August 25, 2006
Gay liberation is guided by voices
Bay Area Reporter (CA):
Why We Sing!, a new documentary about LGBT choral groups, celebrates queer life in all of its colorful and often painful glory, a testament to the power of music to uplift and to heal. It received a standing ovation at its Frameline film festival premiere this past June. Those who missed it or want to see it again will have another chance at a 7 p.m. screening and reception on Friday, August 25, at the Rainbow Room of the San Francisco LGBT Center. It bears repeat viewings.
The documentary is more than a tribute to music; it is a 30-year-plus history of queer liberation told in song, from the early days of the feminist movement through the height of the AIDS epidemic and beyond, embracing every style of music along the way: gospel, spirituals, classical, jazz, anthems of protest. It is an international cross-section of queer community, including every ethnic, racial, age and gender group imaginable.
"The overriding theme is that music can be used as a force of social change," says co-producer and writer Eric Jansen. Social change and joy. It's hard not to want to stand up and sing along when the San Francisco Gay Men's Chorus, swaying and clapping in time in their red choir robes and hand-decorated stoles, sings "Oh, Happy Day!" Or to sit in quiet reflection as a Cincinnati women's chorus delivers a powerful spiritual. "We don't have a message, but watch a performance and you get a message that speaks to you," says producer and director Lawrence "Bud" Dillon. "We're sharing ourselves, not telling you what to think. The big picture is love, tolerance and acceptance. We want to share this message with people who are ready for it."
So that's what they're doing. In 2004, Dillon and Jansen went to the Gay and Lesbian Association of Choruses [GALA] Festival VII, a choral event for LGBT groups, in Montreal. A total of 163 choruses attended; a dozen appear in the film, and four of those are featured prominently: the San Francisco Gay Men's Chorus, San Francisco's own transgender Transcendence Gospel Choir, Diverse Harmony youth chorus from Seattle, and Muse women's chorus from Cincinnati. The Golden Gate Men's Chorus also appears, with conductor Joseph Jennings.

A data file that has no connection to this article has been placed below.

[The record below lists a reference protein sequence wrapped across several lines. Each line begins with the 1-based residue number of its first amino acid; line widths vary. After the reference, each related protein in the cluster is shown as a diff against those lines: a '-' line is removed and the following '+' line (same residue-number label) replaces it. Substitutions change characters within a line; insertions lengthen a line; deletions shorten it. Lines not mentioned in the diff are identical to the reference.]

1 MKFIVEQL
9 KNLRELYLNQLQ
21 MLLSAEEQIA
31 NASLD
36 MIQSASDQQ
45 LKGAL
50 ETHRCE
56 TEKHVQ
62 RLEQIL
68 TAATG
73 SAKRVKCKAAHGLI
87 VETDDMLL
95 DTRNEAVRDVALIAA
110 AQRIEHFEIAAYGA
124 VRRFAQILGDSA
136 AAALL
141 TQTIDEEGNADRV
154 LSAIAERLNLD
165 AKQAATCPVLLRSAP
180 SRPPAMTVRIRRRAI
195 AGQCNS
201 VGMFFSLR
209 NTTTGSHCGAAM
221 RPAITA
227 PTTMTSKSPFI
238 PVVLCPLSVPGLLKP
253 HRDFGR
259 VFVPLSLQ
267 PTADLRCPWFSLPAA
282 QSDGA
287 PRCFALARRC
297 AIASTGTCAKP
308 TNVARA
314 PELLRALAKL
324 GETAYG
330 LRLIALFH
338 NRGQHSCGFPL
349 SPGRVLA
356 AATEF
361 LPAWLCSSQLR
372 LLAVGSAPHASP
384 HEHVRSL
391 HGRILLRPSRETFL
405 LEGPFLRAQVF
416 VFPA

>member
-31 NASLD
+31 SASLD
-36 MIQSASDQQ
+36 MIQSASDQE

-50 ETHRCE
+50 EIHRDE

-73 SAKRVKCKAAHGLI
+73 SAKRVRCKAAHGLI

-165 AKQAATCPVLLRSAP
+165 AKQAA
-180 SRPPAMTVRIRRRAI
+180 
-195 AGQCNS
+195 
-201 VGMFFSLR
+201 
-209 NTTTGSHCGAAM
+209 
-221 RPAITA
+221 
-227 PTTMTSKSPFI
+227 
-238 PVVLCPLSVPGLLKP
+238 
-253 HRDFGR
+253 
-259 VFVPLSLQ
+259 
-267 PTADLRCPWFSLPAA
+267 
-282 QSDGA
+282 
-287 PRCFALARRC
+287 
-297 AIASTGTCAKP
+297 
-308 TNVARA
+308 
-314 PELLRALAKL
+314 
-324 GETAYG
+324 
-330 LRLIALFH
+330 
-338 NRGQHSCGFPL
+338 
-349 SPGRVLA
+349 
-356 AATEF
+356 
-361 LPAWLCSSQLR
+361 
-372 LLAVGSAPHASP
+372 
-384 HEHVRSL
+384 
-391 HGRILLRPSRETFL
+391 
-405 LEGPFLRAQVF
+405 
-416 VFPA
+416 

Dillon and Jansen, both experienced broadcast journalists, came by their interest naturally; both have sung with the San Francisco Gay Men's Chorus. Dillon got the idea for the film in 2000 while attending the GALA festival in San Jose. The international event draws about 6,000 singers to a different city every four years. There are estimated to be 200 GLBT choruses worldwide, featuring some 10,000 singers. "It was such an amazing event," Dillon said. "I'd never experienced anything like that. I thought, music is such an ethereal thing. You hear a song and it's gone, and all you have is the memory. I thought we had to preserve these moments to share with a larger audience."
Friday's screening has another purpose: to raise money. Like many independent films, this one was financed on credit, says Dillon, who made the film with Jansen and at least 40 volunteers, and paid camera, sound and video professionals. The total budget will top $200,000, amazingly small in the world of filmmaking, but still a tidy sum to recoup. The San Francisco filmmakers seek corporate underwriting for its planned June 2007 broadcast on PBS. Smaller donations are welcome, too, they say.
Why We Sing! already bears the imprimatur of none other than Vance Y. George, conductor emeritus of the San Francisco Symphony Chorus, who has been involved with various GALA choruses since 1983. He calls it "a deeply moving film." "Every time a gay choir walks on stage, I still weep with joy and pride for the freedom it shouts out at us," George said. "Choirs, like the quilts, speak quietly, but with such strength. You cannot deny art and the healing it does for each singer and listener. Beethoven said, 'From my heart to your heart.' That message is clear in this film."
Posted by acapnews at August 25, 2006 12:06 AM